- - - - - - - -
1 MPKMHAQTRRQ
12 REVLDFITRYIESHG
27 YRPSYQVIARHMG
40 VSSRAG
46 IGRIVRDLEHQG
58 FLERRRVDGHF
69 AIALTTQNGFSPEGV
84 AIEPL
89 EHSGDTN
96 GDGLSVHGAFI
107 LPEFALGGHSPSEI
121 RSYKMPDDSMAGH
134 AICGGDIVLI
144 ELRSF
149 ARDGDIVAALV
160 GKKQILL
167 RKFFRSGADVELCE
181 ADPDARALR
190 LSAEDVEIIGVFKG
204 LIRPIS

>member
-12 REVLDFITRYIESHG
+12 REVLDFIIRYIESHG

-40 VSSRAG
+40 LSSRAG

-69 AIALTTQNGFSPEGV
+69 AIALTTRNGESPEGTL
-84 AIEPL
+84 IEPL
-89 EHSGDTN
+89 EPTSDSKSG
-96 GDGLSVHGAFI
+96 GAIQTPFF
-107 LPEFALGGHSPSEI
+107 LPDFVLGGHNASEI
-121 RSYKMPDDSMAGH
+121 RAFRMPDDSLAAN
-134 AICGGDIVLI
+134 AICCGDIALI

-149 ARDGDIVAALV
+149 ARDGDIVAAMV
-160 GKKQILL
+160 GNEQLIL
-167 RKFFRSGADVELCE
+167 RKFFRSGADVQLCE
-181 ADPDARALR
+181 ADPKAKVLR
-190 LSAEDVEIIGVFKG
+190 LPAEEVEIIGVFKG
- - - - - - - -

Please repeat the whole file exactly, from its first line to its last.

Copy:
1 MPKMHAQTRRQ
12 REVLDFITRYIESHG
27 YRPSYQVIARHMG
40 VSSRAG
46 IGRIVRDLEHQG
58 FLERRRVDGHF
69 AIALTTQNGFSPEGV
84 AIEPL
89 EHSGDTN
96 GDGLSVHGAFI
107 LPEFALGGHSPSEI
121 RSYKMPDDSMAGH
134 AICGGDIVLI
144 ELRSF
149 ARDGDIVAALV
160 GKKQILL
167 RKFFRSGADVELCE
181 ADPDARALR
190 LSAEDVEIIGVFKG
204 LIRPIS

>member
-12 REVLDFITRYIESHG
+12 REVLDFIIRYIESHG

-40 VSSRAG
+40 LSSRAG

-69 AIALTTQNGFSPEGV
+69 AIALTTRNGESPEGTL
-84 AIEPL
+84 IEPL
-89 EHSGDTN
+89 EPTSDSKSG
-96 GDGLSVHGAFI
+96 GAIQTPFF
-107 LPEFALGGHSPSEI
+107 LPDFVLGGHNASEI
-121 RSYKMPDDSMAGH
+121 RAFRMPDDSLAAN
-134 AICGGDIVLI
+134 AICCGDIALI

-149 ARDGDIVAALV
+149 ARDGDIVAAMV
-160 GKKQILL
+160 GNEQLIL
-167 RKFFRSGADVELCE
+167 RKFFRSGADVQLCE
-181 ADPDARALR
+181 ADPKAKVLR
-190 LSAEDVEIIGVFKG
+190 LPAEEVEIIGVFKG